The key to the success of Code Amber is the vast reach that we have for Amber Alert distribution to our network of over 478,000 web site and desktop tickers. Code Amber is supported and made possible by the Web community. We receive no government funding or grants. We accept donations to offset the cost of the Ticker and providing communications between law enforcement and broadcast media. We do not charge anyone for any of our services. Every little bit helps.
Advocates for missing children would like to see all cases get the attention that high-profile incidents receive, but the vast majority of abduction cases go relatively unnoticed.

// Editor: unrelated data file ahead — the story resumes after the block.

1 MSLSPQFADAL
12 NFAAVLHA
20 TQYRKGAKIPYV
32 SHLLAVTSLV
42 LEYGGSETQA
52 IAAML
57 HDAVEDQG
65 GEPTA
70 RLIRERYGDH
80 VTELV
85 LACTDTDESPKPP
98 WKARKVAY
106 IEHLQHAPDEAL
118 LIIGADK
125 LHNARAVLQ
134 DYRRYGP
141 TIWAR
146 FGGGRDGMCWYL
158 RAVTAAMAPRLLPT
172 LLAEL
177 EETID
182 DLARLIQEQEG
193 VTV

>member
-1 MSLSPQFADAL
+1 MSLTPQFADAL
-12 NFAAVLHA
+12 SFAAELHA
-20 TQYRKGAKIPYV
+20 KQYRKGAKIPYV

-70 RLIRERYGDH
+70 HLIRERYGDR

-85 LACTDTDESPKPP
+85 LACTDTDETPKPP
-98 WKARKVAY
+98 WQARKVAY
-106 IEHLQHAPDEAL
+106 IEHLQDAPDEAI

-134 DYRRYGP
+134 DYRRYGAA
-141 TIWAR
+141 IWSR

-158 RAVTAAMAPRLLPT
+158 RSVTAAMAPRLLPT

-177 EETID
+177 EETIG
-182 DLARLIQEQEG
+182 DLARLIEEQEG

"News directors are first and foremost looking for news," Ernie Allen, president and CEO of the National Center for Missing and Exploited Children, told Court TV. "So if you look at the recent cases that have gotten so much attention ... those children disappeared from their homes and their own beds. It is a scenario that absolutely terrifies every parent. Thus, it's news."
"All kidnappings are local events," said Klaas, who founded the Klaas Kids Foundation after his 12-year-old daughter, Polly, was kidnapped and murdered in 1993. "You don't turn your back on your local media in an attempt to get more national publicity. As good as he is, Larry King is not going to be around when your story stops making headlines."
Law Enforcement, real time information and the media are your best friends when someone goes missing. And Code Amber is a media leader dedicated to the aggregation and online syndication of both Amber Alerts in the U.S. and Canada.